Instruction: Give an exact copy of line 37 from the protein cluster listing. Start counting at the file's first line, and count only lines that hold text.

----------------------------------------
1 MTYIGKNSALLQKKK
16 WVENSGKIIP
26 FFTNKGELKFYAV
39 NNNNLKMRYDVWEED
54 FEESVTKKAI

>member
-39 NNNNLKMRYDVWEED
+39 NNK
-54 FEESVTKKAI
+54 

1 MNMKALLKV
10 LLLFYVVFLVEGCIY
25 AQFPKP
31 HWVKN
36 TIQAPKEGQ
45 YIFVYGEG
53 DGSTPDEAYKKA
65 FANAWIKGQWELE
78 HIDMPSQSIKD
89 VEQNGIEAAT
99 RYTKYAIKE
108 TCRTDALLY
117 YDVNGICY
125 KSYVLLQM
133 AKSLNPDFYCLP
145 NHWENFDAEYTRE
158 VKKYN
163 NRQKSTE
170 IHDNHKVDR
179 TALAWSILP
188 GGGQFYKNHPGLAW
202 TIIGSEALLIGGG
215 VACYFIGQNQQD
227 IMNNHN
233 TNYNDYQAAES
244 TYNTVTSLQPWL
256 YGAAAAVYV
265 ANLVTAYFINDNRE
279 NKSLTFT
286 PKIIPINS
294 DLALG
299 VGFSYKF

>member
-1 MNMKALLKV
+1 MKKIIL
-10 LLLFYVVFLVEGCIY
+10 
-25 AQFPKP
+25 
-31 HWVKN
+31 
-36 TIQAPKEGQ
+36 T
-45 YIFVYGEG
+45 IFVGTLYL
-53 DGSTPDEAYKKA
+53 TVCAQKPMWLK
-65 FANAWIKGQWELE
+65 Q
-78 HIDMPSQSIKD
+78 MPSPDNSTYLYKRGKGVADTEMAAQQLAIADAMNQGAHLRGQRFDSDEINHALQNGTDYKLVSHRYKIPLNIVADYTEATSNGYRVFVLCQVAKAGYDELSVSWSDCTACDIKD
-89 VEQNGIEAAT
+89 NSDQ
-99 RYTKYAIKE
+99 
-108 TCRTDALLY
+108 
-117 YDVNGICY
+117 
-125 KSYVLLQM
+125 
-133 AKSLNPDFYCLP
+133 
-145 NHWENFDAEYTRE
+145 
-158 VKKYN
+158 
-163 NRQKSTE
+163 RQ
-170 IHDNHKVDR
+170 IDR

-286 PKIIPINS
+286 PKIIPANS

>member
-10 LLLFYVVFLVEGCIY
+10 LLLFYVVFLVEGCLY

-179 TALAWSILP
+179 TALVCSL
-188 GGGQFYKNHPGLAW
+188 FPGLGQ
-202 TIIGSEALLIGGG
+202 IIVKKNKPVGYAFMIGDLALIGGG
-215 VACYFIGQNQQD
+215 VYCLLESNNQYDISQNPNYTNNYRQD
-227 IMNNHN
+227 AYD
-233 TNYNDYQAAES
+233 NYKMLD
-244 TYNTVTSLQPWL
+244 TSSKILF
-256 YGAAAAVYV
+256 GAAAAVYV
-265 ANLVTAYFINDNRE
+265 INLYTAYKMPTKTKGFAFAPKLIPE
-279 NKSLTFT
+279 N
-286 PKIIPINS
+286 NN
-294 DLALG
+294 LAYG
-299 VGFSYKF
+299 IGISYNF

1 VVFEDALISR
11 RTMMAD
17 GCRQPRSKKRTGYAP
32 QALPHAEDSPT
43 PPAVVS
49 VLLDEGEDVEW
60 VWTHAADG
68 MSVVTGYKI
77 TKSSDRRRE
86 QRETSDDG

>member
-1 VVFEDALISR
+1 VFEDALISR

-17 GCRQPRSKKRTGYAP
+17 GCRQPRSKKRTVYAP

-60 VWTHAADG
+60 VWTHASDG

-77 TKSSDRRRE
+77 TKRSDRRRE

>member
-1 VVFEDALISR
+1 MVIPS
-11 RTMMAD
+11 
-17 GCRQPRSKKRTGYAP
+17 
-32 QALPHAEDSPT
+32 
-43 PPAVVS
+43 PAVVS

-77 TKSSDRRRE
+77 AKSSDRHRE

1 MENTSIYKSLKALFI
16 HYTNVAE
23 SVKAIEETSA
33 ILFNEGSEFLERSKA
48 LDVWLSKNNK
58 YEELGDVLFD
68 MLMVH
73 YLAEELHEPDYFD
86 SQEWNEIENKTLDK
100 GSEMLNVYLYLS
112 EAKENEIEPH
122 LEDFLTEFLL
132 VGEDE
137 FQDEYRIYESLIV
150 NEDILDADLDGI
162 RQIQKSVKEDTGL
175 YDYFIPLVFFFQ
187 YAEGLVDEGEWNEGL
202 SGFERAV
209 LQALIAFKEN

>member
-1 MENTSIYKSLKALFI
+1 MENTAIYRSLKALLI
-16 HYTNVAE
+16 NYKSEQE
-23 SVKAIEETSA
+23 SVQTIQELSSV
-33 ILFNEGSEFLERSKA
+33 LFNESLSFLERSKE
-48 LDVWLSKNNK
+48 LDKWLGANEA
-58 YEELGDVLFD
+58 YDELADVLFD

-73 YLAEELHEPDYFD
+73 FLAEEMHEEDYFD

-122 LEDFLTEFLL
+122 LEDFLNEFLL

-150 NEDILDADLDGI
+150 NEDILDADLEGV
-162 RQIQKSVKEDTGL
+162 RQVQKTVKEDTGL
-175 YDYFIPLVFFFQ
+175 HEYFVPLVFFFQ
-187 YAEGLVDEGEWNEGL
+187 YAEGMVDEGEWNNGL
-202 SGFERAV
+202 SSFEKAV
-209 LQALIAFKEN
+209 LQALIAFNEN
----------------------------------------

256 YGAAAAVYV